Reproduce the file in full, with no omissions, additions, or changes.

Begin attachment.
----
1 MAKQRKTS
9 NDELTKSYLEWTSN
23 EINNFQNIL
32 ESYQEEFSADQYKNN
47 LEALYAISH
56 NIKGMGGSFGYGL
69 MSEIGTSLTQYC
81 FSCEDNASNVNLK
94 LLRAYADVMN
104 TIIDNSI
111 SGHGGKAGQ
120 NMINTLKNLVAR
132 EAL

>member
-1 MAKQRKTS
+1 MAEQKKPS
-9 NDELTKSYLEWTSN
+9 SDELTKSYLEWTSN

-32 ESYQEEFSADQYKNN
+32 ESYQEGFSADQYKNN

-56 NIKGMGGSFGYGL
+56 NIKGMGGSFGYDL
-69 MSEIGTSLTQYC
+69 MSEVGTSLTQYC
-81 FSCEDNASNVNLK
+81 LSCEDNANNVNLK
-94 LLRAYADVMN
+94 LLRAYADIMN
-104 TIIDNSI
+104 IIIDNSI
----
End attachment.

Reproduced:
1 MAKQRKTS
9 NDELTKSYLEWTSN
23 EINNFQNIL
32 ESYQEEFSADQYKNN
47 LEALYAISH
56 NIKGMGGSFGYGL
69 MSEIGTSLTQYC
81 FSCEDNASNVNLK
94 LLRAYADVMN
104 TIIDNSI
111 SGHGGKAGQ
120 NMINTLKNLVAR
132 EAL

>member
-1 MAKQRKTS
+1 MAEQKKPS
-9 NDELTKSYLEWTSN
+9 SDELTKSYLEWTSN

-32 ESYQEEFSADQYKNN
+32 ESYQEGFSADQYKNN

-56 NIKGMGGSFGYGL
+56 NIKGMGGSFGYDL
-69 MSEIGTSLTQYC
+69 MSEVGTSLTQYC
-81 FSCEDNASNVNLK
+81 LSCEDNANNVNLK
-94 LLRAYADVMN
+94 LLRAYADIMN
-104 TIIDNSI
+104 IIIDNSI